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close this bookArchives and Records Management for Decision Makers: a RAMP study (UNESCO; 1990; 79 pages)
View the documentPreface
View the document1. Introduction
Open this folder and view contents2. Origins of records and archives
close this folder3. Records and archives in decision making
View the document3.1. The relevance of records and archives
View the document3.2. Usage of records and archives
View the document3.3. The beneficial use of records and archives
View the document3.4. Adverse consequences of not using records and archives
View the document3.5. The decision makers view of the relevance of records and archives
View the document3.6. Decision making
Open this folder and view contents4. Records management
Open this folder and view contents5. Archives
Open this folder and view contents6. Planning for archives
Open this folder and view contents7. Legislative authority
Open this folder and view contents8. Staffing
Open this folder and view contents9. Conclusion
View the documentAppendix 1 - List of national archival institutions that responded
View the documentAppendix 2 - List of respondents to second questionnaire
View the documentAppendix 3 - Staffing levels in relation to population

3.3. The beneficial use of records and archives

It was evident for the responses that there is to a large extent merely a general idea on the part of the custodians as to what records and archives are used for. Answers such as for current administration! historical purposes, decision making, or for reference purposes were therefore not surprising. This is borne out by the responses received to the question that requested for examples of the way in which records and archives had been used in demons/ratably and positively beneficial ways.

Only eleven institutions were able to give significant examples of the way records and archives had been used in a beneficial way for the following purposes:-

3.3.1. in Botswana to prove ownership of disputed lands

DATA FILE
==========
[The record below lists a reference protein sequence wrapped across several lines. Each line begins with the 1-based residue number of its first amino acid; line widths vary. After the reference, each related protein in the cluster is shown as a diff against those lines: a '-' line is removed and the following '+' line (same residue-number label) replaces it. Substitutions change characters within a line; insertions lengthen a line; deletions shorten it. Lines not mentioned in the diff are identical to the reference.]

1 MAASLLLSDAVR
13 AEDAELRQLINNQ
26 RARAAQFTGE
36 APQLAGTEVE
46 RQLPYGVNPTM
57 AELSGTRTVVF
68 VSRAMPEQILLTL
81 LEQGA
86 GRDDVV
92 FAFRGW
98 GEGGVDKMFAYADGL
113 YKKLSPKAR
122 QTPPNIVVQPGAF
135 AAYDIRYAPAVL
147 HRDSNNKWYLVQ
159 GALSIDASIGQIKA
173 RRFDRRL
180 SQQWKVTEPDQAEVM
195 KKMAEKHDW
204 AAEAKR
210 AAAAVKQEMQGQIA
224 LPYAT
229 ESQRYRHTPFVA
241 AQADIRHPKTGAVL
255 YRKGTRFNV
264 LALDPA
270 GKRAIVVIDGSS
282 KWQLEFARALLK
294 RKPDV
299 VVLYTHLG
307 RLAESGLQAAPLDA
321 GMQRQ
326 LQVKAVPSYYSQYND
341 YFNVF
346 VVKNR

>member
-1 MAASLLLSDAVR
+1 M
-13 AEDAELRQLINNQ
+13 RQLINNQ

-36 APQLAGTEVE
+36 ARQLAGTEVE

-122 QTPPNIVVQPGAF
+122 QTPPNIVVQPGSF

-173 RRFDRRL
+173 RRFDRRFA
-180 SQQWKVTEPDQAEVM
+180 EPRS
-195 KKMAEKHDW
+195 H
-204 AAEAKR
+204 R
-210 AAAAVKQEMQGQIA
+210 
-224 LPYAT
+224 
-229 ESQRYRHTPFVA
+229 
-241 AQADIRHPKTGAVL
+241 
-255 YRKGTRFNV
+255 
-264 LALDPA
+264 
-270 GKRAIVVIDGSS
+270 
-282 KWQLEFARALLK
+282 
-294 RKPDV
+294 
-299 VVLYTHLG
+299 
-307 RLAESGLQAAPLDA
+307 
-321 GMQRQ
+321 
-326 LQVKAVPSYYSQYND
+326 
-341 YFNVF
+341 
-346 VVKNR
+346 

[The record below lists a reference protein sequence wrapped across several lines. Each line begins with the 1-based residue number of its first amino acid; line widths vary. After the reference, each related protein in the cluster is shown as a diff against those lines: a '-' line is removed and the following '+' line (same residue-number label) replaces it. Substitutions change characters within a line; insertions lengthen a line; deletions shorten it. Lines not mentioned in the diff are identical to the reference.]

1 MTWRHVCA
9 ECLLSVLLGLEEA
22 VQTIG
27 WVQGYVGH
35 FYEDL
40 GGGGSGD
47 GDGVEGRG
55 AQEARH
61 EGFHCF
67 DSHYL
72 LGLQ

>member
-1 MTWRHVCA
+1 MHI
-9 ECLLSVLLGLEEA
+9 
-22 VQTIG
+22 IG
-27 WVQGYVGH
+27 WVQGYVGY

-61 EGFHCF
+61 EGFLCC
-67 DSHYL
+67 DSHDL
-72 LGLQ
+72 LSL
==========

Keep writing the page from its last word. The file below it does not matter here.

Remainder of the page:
3.3.2. in Ireland to create a genealogical data base for use in the tourist industry

3.3.3. in the state of Maine in the United States of America to identify the relative of a person potentially needing a bone marrow transplant

3.3.4. in the province of Ontario in Canada to settle court cases in mining and timber claims and to defend the provinces position in a law suit concerning the takeover of a business

3.3.5. in Western Australia to support cases for minority groups and in court cases relating to sufferers of asbestosis.

3.3.6. in the Republic of Kiribati to prove ownership of land

3.3.7. in Canada to handle native land claims and for the assessment of redress for Japanese Canadians affected by the actions taken by Canada during World War II

3.3.8. in the Netherlands to award pensions for damages to people persecuted for political reasons during previous regimes and for reconstruction after wars and natural disasters

3.3.9. in Poland for the recultivation of agriculturally important low lands in the mouth of the Vistule River after the Second World War, for the reconstruction of a new hotel on old foundations in the city of Poznan and to render assistance during mining industry catastrophes

3.3.10. in the United States of America to compensate Japanese Americans interned during the Second World War

3.3.11. in Cape Verde for the reconstruction of the old city of Cedade Velha

3.3.12. in Kenya for the purpose of determining constituency boundaries and to determine the tribes and clans that owned the "White Highlands" before and at the time of colonisation

Most of the other institutions could only give generalised examples of how records and archives were used for historical and academic research, local history, genealogy, publication, education, pension, exhibits, promotion of historical and national consciousness and identity, biography, radio and television. Sixteen institutions were unable to respond to the question and thus to give any examples at all. As we shall see later, the inability of the custodians of records and archives to identify the particular and individual needs for their records and archives and to quantify that need has profound consequences on the decision makers ability to use these materials. The inability also to identify particular and outstanding examples of the value and usefulness of archives has implications in terms of the marketing of records and archives as necessary inputs in decision making.

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